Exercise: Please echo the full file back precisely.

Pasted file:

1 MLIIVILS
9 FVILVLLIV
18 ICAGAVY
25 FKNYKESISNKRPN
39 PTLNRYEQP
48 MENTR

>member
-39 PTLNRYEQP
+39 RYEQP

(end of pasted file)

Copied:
1 MLIIVILS
9 FVILVLLIV
18 ICAGAVY
25 FKNYKESISNKRPN
39 PTLNRYEQP
48 MENTR

>member
-39 PTLNRYEQP
+39 RYEQP